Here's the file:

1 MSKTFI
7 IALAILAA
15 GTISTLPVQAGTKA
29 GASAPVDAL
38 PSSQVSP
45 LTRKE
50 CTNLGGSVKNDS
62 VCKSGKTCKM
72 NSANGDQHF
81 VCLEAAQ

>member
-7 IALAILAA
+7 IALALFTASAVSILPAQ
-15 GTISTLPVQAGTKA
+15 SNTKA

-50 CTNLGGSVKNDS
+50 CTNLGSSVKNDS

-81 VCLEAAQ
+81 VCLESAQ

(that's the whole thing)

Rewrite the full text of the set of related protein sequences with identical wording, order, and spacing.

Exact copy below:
1 MSKTFI
7 IALAILAA
15 GTISTLPVQAGTKA
29 GASAPVDAL
38 PSSQVSP
45 LTRKE
50 CTNLGGSVKNDS
62 VCKSGKTCKM
72 NSANGDQHF
81 VCLEAAQ

>member
-7 IALAILAA
+7 IALALFTASAVSILPAQ
-15 GTISTLPVQAGTKA
+15 SNTKA

-50 CTNLGGSVKNDS
+50 CTNLGSSVKNDS

-81 VCLEAAQ
+81 VCLESAQ